Once that article went up, we started seeing that people are out there working on the problem. I don’t see any of them as being a final solution, and God forbid we just adopt a half-measure for some limited subset of requirements. It would be far preferable, if not essential, to see a complete solid solution meeting everyone’s varied requirements. There’s no excuse not to. Either we want a robust complete solution or we don’t.
As to the concept of a channel aggregator, I view it as a shift away from PEAR’s focus on a centralised repository to a focus on supporting and enabling an open decentralised system with one (or more) focal points. PEAR’s own channel should just be one among many. A channel aggregator should do away with channel prefixes, channel discovery, compulsory reliance on PEAR packaging/channel hosting (git is too popular to ignore), and support combining the package details from potentially hundreds of channels/git repos into one or more competing aggregators that offer easier lookup, rankings, user feedback, etc (baby steps obviously before we go nuts). Installing any package from any channel or supported git repo should only require hitting up a channel aggregator with its name – no other mucking around. It would become an ecosystem that is impossible to ignore and obvious to utilise for hosting and distribution, not simply of libraries but of components, plugins and anything that can be considered installable. I’m also being careful not to overly point at one aggregator – any decent decentralised system should be capable of supporting multiple nodes with indifference, working in tandem or not.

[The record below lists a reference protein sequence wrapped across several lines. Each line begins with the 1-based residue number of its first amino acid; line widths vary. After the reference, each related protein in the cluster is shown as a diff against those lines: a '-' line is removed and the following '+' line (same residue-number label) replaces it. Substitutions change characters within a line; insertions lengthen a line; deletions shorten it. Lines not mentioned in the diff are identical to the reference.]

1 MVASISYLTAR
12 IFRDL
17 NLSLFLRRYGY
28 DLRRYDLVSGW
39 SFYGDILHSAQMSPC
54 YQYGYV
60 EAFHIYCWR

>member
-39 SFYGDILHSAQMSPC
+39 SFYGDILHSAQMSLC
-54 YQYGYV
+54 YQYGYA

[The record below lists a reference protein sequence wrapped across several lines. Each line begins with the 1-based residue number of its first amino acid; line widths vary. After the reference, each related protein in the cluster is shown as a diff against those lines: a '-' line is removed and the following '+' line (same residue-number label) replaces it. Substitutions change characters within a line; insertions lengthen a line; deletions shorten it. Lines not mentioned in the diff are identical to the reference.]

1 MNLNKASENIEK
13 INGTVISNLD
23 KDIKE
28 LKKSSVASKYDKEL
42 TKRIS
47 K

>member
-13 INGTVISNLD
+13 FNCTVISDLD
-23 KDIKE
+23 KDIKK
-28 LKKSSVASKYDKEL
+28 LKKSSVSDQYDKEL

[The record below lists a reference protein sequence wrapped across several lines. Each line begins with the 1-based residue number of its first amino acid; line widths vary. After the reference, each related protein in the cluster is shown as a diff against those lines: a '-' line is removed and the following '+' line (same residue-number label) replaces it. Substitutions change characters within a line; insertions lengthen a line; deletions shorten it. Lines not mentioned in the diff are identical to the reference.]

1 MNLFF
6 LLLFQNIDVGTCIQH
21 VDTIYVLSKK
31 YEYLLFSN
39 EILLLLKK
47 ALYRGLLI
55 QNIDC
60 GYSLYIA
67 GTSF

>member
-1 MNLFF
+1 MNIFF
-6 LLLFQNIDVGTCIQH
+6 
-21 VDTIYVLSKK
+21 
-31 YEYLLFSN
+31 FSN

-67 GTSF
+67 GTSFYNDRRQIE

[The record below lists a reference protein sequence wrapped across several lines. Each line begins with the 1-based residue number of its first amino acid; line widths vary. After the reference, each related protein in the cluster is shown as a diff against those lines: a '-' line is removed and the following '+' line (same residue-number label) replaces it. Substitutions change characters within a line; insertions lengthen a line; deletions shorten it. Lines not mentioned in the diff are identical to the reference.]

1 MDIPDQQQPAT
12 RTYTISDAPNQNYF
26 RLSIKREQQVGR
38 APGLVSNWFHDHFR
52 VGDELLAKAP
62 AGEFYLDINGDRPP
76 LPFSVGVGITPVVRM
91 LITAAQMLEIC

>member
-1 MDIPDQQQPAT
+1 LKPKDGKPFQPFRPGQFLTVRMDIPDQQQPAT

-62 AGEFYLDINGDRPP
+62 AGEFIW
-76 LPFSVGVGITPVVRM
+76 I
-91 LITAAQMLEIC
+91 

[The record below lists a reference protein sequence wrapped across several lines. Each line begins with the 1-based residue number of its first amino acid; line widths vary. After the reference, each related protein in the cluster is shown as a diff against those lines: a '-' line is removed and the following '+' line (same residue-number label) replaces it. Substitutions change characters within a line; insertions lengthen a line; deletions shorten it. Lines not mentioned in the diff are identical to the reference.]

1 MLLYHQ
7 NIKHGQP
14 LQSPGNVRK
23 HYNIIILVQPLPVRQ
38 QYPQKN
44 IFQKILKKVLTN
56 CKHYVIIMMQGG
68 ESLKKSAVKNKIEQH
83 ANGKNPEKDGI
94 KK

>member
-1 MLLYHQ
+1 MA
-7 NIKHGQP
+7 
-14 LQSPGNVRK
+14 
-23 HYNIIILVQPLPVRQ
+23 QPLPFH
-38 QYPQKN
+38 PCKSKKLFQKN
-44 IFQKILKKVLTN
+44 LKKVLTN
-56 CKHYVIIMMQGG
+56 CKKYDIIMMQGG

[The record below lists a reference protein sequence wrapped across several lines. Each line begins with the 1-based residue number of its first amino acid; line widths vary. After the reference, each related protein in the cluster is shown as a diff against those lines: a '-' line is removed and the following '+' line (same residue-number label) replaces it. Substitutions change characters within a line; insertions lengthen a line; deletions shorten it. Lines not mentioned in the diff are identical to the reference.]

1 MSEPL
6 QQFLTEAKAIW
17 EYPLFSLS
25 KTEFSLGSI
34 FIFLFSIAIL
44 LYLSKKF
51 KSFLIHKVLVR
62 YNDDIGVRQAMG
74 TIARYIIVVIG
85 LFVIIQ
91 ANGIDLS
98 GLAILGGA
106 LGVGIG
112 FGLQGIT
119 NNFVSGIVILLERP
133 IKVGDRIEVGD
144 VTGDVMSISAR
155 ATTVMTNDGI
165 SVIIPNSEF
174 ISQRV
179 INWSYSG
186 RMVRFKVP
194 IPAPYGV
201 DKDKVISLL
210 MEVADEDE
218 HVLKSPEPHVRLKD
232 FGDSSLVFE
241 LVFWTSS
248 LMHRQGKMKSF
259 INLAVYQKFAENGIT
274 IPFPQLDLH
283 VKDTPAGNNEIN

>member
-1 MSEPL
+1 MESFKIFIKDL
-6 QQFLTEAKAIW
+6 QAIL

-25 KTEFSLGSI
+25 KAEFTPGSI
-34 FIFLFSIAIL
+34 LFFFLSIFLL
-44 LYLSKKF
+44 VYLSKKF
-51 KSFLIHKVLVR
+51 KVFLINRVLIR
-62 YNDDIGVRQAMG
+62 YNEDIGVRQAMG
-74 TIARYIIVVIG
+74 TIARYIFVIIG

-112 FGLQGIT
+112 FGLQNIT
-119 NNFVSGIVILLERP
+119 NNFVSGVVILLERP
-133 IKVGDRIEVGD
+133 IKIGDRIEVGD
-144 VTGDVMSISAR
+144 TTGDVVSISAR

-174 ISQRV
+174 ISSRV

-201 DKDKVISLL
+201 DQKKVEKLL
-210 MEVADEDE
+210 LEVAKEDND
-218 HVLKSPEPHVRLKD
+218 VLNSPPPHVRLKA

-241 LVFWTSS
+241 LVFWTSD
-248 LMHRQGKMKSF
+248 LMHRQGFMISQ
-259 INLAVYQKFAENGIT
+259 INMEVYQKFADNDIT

The other side of the problem is PEAR channel hosting and packaging. Hosting is easy. Setup Pirum and you’re ready to go. Packaging needs a better tool. A script that can accept a simple configuration file, build the package, and optionally include a cryptographic signature (because who are we kidding, we need the system to be secure). While building a robust system, overly relying on traditional PEAR distribution methods while the PEAR community has been slaving away on PEAR2 and Pyrus would be a tragedy. Do it right, or not at all. Ignoring all that work, if it proves useful, makes no sense. At the same time, allowing them to create limitations in the requirements would be a serious error.
Regardless, we really need the PEAR Group’s participation because, frankly, their input and support will make the difference between evolving PEAR distribution (with or without the existing PEAR efforts) with us to meet our needs, or sundering the community into two approaches that probably won’t be compatible.
I would hope that we’re capable of improving the entire infrastructure – not just one piece of it. Hopefully, with the assistance of our PEAR colleagues. And hopefully by avoiding segmentation of the overall community. If you’re working on pieces of the puzzle, I appeal to you to band together. Let’s not let fiefdoms derail what could be a massive boost to publishing code (not just libraries) online.
In case you missed it the first time! 😛